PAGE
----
Similarly, Fozzie has suffered setback after setback. His performances are routinely and mercilessly heckled by Statler and Waldorf. When Fozzie tries a new skill or strategy, it always goes wrong. He has unsuccessfully attempted stage magic, mime, ventriloquism, roller skating, script writing, and many others. Just like Captain America, Fozzie never gives up or loses hope.

They are both also natural leaders. As the chairman of The Avengers, Steve often leads the team to victory against their foes, usually accompanied by stirring, inspirational speeches when things seem to be at their lowest. Fozzie also fulfills this role in the Muppets when it’s required of him: Witness the scene in The Great Muppet Caper when the gang opt out of the rescue mission, and Fozzie talks them back in by delivering his famous “We don’t want the bad guys to win” speech.

Gonzo/Iron Man

It may not seem a likely pairing, but Gonzo and Iron Man (Tony Stark) have a lot in common. They are both wildly inventive and creative “think outside of the box” types.

Gonzo’s avant garde acts have included reciting Shakespeare’s The Merchant of Venice while hanging by his nose from a feather boa, saying the 7 times tables while standing in a hammock and holding up a piano with one hand, and singing “Top Hat, White Tie and Tails” while tap dancing in an enormous vat of oatmeal. Technology genius and visionary Tony Stark, of course, created the Iron Man armor, but he also invented Repulsor Tech, a highly efficient form of green energy, and an artificial intelligence called Friday that was so advanced that she became sentient.

Gonzo and Tony are also both famous, or infamous, for their libidos. Tony is attracted to tall, statuesque, super-model types, while Gonzo is attracted to chickens. Gonzo does at times seem to be involved monogamously with Camilla, but on the other hand he is often seen with multiple chickens and can’t tell them apart. Tony has dated civilians (and employees) like Bethany Cabe and Pepper Potts, fellow superheroes like Black Widow, She-Hulk, and the Wasp, and even super villains like Madame Masque. I’m not sure what’s riskier, Gonzo’s death defying stunts or Iron Man’s love life!


This last one is almost too obvious to mention, but how could I not? Wolverine’s “berserker rage”, where he becomes extremely violent and lashes out with the aggression of a wounded, cornered animal, is nearly identical to Animal’s violent fits, albeit much more graphic in nature.

Wolverine is the best there is at what he does, and what he does is not very nice. Animal is the best there is at what he does, and what he does is beat drums! It seems like Wolverine spends almost all of his time fighting, and Animal’s only interest seems to be bashing the drum kit. Well, he’s interested in women too. The female students at Danhurst College, the gals in Nicky Holiday’s gang, Rita Moreno, Cheryl Ladd, Michelle Pfeiffer, and even poor Snow White have been on Animal’s radar, while Wolverine’s affections have included Mariko Yashida, Jean Grey, Storm, Mystique, Elektra, and possibly even Squirrel Girl!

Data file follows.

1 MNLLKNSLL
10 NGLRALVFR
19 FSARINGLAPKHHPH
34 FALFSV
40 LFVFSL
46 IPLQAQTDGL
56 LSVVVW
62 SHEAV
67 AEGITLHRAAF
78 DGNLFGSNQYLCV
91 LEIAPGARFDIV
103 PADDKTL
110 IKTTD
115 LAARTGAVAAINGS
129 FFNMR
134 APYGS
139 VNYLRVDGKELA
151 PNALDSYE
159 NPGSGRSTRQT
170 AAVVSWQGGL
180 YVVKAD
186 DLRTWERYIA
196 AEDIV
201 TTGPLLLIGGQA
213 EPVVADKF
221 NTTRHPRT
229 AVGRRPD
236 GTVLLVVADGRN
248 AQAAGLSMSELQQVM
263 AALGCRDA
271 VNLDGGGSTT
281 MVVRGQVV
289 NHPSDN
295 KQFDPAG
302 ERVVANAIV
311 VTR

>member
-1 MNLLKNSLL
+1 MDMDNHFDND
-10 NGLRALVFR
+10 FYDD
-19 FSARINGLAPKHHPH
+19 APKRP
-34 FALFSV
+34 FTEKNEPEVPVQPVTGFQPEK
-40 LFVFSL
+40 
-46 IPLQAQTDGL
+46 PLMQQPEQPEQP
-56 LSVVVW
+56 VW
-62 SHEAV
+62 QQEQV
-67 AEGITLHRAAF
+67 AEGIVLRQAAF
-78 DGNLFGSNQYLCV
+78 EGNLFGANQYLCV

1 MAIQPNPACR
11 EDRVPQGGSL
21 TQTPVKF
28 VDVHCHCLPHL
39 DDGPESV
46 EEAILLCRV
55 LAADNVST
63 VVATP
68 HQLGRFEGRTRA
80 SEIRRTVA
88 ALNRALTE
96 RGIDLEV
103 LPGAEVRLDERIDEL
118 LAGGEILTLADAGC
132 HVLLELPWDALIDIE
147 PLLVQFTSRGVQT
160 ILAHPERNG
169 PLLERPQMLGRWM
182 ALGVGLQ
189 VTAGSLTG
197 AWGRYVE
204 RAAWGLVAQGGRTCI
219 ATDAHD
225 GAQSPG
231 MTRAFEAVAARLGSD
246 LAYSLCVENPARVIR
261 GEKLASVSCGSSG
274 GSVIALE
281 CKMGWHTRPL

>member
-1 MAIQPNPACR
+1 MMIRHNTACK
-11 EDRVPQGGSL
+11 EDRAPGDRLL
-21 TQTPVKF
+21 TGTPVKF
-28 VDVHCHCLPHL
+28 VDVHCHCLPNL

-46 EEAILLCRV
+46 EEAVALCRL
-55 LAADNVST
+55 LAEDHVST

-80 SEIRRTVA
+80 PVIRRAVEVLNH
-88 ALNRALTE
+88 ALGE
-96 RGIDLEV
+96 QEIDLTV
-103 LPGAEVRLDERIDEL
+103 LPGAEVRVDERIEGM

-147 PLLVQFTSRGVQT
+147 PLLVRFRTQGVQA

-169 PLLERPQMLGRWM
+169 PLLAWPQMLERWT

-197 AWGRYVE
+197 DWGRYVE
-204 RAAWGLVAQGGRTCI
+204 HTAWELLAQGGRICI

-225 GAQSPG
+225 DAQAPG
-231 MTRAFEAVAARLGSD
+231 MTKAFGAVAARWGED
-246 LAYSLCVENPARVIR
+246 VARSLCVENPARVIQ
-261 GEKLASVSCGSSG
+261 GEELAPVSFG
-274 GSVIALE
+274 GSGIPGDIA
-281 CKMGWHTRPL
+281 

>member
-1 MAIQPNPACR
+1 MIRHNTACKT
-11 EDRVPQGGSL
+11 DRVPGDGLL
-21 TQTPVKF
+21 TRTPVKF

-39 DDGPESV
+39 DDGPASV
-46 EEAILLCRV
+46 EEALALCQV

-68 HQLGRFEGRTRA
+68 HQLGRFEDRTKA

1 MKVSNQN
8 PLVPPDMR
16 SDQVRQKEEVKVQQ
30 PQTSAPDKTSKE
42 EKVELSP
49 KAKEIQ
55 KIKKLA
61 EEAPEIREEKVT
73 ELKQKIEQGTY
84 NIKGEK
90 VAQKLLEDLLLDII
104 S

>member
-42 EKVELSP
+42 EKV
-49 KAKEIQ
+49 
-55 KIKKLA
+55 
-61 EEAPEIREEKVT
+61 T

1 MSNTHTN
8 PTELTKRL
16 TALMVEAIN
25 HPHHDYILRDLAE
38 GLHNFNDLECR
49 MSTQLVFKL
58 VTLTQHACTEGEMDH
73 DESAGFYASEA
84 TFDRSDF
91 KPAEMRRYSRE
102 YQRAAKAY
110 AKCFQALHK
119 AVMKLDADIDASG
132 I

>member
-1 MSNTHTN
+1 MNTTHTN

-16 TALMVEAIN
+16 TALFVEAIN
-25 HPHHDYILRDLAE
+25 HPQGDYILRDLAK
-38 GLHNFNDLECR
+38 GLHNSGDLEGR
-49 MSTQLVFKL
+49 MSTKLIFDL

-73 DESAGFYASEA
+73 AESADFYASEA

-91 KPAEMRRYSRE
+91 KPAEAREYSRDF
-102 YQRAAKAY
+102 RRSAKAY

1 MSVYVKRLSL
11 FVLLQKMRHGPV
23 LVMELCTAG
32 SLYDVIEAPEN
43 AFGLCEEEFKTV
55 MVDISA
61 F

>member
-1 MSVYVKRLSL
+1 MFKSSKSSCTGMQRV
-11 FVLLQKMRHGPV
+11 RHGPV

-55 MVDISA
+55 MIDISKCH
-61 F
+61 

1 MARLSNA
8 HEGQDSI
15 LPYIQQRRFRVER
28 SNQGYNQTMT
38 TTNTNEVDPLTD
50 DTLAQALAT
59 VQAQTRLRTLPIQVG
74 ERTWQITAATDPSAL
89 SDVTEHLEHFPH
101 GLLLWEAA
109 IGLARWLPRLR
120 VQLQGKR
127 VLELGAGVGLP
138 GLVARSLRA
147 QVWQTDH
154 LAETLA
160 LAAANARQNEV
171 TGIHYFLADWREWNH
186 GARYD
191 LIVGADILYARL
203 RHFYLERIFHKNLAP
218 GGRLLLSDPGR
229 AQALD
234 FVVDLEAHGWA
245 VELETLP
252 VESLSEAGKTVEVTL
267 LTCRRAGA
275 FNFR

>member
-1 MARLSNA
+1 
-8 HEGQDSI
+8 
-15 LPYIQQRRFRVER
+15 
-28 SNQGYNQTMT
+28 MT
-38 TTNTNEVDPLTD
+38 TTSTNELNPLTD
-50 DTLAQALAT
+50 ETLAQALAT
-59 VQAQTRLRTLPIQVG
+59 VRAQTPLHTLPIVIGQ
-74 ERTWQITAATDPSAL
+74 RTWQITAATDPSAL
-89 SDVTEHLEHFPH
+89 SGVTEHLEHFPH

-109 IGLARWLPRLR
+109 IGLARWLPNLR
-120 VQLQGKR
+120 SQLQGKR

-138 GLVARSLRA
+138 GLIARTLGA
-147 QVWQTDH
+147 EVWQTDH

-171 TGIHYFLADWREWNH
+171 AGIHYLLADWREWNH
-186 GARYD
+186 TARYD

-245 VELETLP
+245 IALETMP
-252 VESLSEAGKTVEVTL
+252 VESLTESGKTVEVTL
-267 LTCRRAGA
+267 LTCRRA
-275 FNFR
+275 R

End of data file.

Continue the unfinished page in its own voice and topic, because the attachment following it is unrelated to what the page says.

Well, I could go on and on. I’m sure my inbox will soon be flooded with requests for Lew Zealand/Hawkeye or Crazy Harry/Deadpool character maps. Until then, I’d like to leave you with a comparison of the brains behind these cherished creations.

Jim Henson was an arts major in college, and anticipated being a commercial artist. It was almost an accident that he stumbled into puppetry at his first job at a local television studio. In much the same fashion, Stan Lee dreamed of writing the great American novel, and took a position at Marvel’s predecessor, Timely Comics, just to have a job to pay the bills.

Before Jim Henson, most TV puppets were wooden affairs, literally and/or figuratively. Jim reshaped the entire world of puppetry through his creative vision, imbuing his puppets with a humanity and authenticity that were sorely lacking before he came along. Likewise, superheroes before Stan Lee’s breakthrough were two dimensional, cookie cutter, boy scout vs. bad guy affairs. Starting with Lee’s collaboration with Jack Kirby on Fantastic Four #1 in 1961, Marvel’s superheroes had relatable problems and character flaws as well as virtues. Two creative geniuses, making the world a better place. Happy 50th anniversary, everyone!

Click here to announce that you understood these references on the Tough Pigs Discord! Excelsior!

by Michael Engel